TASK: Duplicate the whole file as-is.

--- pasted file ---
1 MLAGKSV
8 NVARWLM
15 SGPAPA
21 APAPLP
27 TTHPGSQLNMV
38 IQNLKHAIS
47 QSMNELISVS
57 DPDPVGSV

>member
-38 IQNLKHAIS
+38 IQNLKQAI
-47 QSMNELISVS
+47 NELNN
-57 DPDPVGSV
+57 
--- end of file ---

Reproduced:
1 MLAGKSV
8 NVARWLM
15 SGPAPA
21 APAPLP
27 TTHPGSQLNMV
38 IQNLKHAIS
47 QSMNELISVS
57 DPDPVGSV

>member
-38 IQNLKHAIS
+38 IQNLKQAI
-47 QSMNELISVS
+47 NELNN
-57 DPDPVGSV
+57 